R. T. Kendall said that the most controversial statement Martin Luther might have made was when he said to Philip Melanchthon: “…sin lustfully that grace might abound…” The simple-minded will say Luther was encouraging lasciviousness in his followers. No. Melanchthon was a very careful believer, who would not be found with a trace of sin on his conscience. Luther, his pastor, felt Melanchthon was not enjoying the grace of God. So, he explained that until Melanchthon experienced the deepest sin, and found God forgiving him all the same, he would not understand the grace. Nothing paints this better than that publican’s prayer: God be merciful to me a sinner. We preach the cross of Jesus Christ, not because we enjoy being called pastors; we preach the cross because we are the first beneficiaries of God’s mercies. Like Aaron, we applied the sacrifices of Christ’s death to our sins first. True pastoral work is then extending that grace to those who hear us. It is the reason why compassion for sinners is one of the leading attributes of a true pastor.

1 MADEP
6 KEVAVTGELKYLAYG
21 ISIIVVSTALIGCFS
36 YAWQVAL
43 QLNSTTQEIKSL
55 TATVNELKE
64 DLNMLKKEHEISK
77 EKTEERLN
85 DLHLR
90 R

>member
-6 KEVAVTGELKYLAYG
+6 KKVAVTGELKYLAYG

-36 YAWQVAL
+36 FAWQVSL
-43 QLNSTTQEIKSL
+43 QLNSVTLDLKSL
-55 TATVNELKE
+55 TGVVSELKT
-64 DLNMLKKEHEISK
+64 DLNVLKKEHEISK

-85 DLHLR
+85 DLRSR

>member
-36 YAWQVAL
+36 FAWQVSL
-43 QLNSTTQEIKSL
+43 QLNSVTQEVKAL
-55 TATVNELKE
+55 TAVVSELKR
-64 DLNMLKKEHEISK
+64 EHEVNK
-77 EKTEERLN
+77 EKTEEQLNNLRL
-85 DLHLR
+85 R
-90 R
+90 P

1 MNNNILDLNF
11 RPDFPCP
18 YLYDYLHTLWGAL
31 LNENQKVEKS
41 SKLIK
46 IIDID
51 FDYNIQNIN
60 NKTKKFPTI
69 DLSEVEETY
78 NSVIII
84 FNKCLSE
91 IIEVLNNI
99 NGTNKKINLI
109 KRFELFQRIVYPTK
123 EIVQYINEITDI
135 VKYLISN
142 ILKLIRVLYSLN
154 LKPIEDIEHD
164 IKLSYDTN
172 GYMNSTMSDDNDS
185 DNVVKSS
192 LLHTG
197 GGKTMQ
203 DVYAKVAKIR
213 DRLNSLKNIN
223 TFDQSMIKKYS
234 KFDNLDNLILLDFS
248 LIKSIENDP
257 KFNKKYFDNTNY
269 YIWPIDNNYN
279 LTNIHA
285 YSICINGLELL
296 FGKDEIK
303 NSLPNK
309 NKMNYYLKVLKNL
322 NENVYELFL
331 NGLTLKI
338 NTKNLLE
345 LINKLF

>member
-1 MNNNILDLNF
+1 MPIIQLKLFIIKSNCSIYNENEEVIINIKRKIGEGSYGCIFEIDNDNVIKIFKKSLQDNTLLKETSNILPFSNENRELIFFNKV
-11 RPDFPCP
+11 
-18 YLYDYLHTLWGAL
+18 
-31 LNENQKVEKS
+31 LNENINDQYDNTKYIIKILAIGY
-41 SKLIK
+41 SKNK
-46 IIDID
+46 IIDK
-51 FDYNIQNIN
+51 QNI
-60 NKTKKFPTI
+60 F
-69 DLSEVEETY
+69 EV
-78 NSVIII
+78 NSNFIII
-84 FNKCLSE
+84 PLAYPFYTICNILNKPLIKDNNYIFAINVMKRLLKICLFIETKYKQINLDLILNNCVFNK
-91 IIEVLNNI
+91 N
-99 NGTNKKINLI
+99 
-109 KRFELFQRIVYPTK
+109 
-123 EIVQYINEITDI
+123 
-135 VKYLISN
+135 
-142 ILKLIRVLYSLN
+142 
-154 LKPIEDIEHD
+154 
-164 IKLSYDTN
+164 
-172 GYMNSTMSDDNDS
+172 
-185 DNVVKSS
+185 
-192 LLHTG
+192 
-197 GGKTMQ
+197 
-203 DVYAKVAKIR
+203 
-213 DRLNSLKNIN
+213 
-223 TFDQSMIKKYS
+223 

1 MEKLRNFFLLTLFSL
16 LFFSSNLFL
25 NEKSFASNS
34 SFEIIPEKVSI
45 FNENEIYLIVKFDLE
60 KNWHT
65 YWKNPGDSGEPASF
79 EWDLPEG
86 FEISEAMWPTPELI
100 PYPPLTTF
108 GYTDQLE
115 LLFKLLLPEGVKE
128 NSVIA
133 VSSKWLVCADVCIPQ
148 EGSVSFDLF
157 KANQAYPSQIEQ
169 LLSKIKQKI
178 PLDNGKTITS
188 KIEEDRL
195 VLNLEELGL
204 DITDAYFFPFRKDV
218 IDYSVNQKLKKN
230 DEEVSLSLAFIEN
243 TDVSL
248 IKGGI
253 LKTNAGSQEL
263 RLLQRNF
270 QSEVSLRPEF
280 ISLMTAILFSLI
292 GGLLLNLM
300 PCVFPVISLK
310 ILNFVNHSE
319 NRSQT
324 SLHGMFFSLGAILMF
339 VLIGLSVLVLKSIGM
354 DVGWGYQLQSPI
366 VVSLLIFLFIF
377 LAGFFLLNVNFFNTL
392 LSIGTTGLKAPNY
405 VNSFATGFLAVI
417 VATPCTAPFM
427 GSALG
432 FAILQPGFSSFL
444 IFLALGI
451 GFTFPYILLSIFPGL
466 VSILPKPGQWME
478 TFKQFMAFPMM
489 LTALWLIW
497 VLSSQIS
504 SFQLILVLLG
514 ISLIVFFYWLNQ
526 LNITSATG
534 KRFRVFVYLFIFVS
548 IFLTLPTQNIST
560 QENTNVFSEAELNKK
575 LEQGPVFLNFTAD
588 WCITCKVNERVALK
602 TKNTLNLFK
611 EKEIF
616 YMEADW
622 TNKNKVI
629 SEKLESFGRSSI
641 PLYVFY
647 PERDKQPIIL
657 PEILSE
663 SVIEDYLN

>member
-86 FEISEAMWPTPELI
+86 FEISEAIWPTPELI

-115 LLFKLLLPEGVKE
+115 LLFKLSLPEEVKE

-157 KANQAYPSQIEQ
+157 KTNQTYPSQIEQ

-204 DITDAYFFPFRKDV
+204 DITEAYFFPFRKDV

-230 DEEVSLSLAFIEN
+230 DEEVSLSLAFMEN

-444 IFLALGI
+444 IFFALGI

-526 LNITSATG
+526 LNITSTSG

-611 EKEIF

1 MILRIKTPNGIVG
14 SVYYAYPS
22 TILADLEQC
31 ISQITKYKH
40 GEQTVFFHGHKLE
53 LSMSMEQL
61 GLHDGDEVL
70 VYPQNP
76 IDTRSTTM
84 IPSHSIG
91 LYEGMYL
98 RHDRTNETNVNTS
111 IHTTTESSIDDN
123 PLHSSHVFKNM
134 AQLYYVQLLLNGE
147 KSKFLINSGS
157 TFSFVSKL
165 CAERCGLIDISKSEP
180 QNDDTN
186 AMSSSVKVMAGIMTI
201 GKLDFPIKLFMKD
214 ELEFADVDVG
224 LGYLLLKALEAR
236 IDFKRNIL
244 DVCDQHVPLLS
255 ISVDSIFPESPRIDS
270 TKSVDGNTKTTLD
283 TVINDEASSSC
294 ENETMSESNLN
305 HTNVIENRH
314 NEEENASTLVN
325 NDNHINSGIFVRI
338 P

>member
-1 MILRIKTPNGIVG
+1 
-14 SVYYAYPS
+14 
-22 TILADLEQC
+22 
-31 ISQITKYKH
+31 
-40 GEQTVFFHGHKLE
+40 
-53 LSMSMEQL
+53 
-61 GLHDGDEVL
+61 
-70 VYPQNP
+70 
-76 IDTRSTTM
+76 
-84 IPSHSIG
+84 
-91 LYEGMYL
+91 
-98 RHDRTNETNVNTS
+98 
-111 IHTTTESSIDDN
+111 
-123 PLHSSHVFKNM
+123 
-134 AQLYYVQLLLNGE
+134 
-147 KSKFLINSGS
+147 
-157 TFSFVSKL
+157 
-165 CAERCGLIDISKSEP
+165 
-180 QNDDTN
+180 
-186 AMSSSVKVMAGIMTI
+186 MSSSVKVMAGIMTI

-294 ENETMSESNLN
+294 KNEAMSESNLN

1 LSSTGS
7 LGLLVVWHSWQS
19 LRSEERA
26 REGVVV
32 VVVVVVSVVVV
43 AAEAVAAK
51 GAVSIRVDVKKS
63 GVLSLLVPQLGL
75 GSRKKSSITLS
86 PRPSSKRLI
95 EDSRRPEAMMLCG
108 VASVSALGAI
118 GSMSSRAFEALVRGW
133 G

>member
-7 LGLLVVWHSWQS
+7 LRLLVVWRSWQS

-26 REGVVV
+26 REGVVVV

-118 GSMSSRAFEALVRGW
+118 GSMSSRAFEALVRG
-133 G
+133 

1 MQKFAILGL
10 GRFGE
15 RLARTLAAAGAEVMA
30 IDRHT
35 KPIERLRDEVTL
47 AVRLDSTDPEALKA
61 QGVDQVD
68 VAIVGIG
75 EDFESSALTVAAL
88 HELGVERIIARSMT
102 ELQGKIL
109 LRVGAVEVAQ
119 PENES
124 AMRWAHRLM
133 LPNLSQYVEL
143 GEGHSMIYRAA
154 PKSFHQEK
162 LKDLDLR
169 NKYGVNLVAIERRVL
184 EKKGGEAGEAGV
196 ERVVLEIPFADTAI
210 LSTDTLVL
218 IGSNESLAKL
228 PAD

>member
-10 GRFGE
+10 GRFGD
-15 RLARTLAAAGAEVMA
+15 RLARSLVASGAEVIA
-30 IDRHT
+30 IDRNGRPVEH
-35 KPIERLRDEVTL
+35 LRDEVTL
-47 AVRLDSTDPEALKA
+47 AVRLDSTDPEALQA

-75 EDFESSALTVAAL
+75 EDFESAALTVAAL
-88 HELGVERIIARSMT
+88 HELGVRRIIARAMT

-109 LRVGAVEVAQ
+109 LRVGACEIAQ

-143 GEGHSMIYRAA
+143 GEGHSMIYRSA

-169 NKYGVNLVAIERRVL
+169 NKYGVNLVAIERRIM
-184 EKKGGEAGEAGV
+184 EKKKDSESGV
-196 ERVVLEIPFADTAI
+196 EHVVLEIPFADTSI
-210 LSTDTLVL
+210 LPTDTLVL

We now come to practical matters: how does a Christian overcome masturbation? The first thing of course is to hope and pray that God the Holy Spirit has done a true work in the life of the Christian. A Christian who still finds himself masturbating or is involved with any kind of sexual sin must show true contrition. There must be a genuine desire to be rid of the sin. The next thing that must be done is that this person must make the effort to avoid trigger points. It could come in what you see, the movies you watch, some websites you view, some friends you keep, etc. Jesus gives us the example by telling us that if certain things cause us to sin, we must cut ourselves off from them no matter how painful doing it is (Matthew 18:8-9). The effort that you put into separating yourself from your trigger points, will bring you to greater levels of discipline over that sin.